The stirrings of a local response to the Occupy Wall Street movement are starting to bubble to the surface.
A grassroots movement now called Occupy Together Martha’s Vineyard began on the Island just over a month ago in much the same fashion that the nationwide protests began, with a simple call to action, an email campaign and a few people turning up for a series of solidarity photo shoots at landmarks around the Island.
At the West Tisbury photo shoot in front of the town hall, plans were made for a “general assembly” to be held at the Vineyard Haven home of Jeri Dantzig. The meeting led to a series of “actions” — protesters have assembled with signs at the blinking light on the Edgartown-Vineyard Haven Road and at Five Corners half a dozen times now.
Some of the key members of the local group were recent guests on Bob Tankard’s show “Tank Talk” on MVTV, and the group will march in the Edgartown Christmas parade on Saturday.
And now the local movement has an anthem, thanks to Vineyard Haven poet and songwriter Michael West. Last Friday, Dec. 2, at the MVTV studios, Mr. West sang his protest song, “I Want To Occupy Your Heart,” accompanying himself on guitar for a three-camera video shoot. BZ Riger, one of the more active participants in the movement, was the producer on the shoot. She superimposed the clip of Mr. West performing over scenes of newspaper clippings and Occupy messages. MVTV’s access coordinator Michelle Vivan was the co-producer for the shoot.
The song and video will be used for a number of purposes and can be seen on the local group’s website. occupytogethermv.org.
“Shortly after occupy Wall Street MV got started I felt like I wanted to connect with others here on the Island,” Mr. West said. “At the same time what I felt was missing was a musical response or a rallying song. Music was so important in the ’60s in the protest movement.
“The movement needed songs. I felt that I had to respond in that way.”
Of the songwriting process he says, “I just heard the song in my head and I started writing the words. There was no editing. The first verse and the chorus came out immediately. Within an hour I had a song. Sometimes you struggle with phrasing but this was intended to be an address. It was an immediate pouring out.”
Mr. West has performed “Occupy My Heart” in public twice — at the West Tisbury Library’s annual poetry reading and at the Chilmark Community Center “Potluk” Jam two weeks ago. He will be adding the song to the poetry and musical offerings at an upcoming Winter Solstice celebration at the Vineyard Haven Library on December 21. Mr. West’s song has also made its way into a promotional video done by Jay DiMare of Cape Cod. Mr. DiMare is looking for funding for a proposed film on the Occupy Movement and he used the song and video to promote his project.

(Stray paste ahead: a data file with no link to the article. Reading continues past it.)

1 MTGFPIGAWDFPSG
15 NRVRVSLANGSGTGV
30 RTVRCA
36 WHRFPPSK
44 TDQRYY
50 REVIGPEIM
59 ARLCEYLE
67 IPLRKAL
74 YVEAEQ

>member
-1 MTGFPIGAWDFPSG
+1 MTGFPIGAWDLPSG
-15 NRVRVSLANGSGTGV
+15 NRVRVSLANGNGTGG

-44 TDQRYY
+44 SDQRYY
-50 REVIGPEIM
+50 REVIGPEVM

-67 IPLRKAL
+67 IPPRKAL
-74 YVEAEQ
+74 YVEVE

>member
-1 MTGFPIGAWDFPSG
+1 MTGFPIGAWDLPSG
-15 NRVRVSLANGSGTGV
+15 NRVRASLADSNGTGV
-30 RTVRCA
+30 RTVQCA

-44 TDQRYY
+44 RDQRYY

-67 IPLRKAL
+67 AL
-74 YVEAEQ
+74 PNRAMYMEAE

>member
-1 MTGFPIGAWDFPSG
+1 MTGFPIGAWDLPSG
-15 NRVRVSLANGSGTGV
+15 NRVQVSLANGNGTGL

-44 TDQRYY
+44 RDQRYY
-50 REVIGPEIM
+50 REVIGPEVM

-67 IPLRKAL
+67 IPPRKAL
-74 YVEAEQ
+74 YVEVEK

The local movement has also captured nationwide attention. Businessweek recently ran a small feature titled “The Unlikely Outposts of Occupy Wall Street” in which they included the Vineyard among six luxury resorts spotlighted to show that the Occupy movement has made its way into the playgrounds of the rich. The Bloomberg publication used a picture from the West Tisbury photo shoot and a quote from Ms. Riger in the feature. Ms. Riger is quoted as saying, “People think of us as the place where the 1% play and nobody else lives here, but of course that’s not true.”
Ms. Dantzig notes that the local movement is “growing exponentially.” Since the first general assembly, she has held regular Sunday meetings at her home. Local groups are starting to get involved. Last Sunday a gathering of 15 people included members of the local Peace Council, people from the Hebrew Center’s social action committee (of which Ms. Danzig is the chairman), and a representative of the Martha’s Vineyard Democrats. The latter group has invited Mas Kimball of Oak Bluffs to speak at their meeting this Saturday on his experiences in Zuccotti Park. Mr. Kimball was at the home base of the Occupy Wall Street movement on the night that the park got raided.
Ms. Dantzig, who has been involved in activism since she was 15 and has gone to many pro-choice marches in Washington, says, “We’ve got some fabulously bright people involved. People who were involved in the Civil Rights movement the anti-Vietnam War movement.” She notes that the local group also includes a wide range of ages, from retirees to students.
Thanks to the expertise and dedication of Ms. Riger, who is a social marketing consultant and video producer, the local movement has a very comprehensive website and Facebook page. Says Ms. Dantzig of the Facebook page, “There are some really wonderful dialogues and some great postings. Compared to the Civil Rights movement and the Vietnam War protests, there are so many opportunities to access and share information today.”
The group sends out email blasts on upcoming actions and meetings. The next project in the works is an educational and informational seminar with discussion and videos, which is tentatively scheduled for January 8.
Search Michael West Occupy Your Heart on youtube.com to see the music video.
Gwyn McAllister of Oak Bluffs is a regular freelance writer for The Times.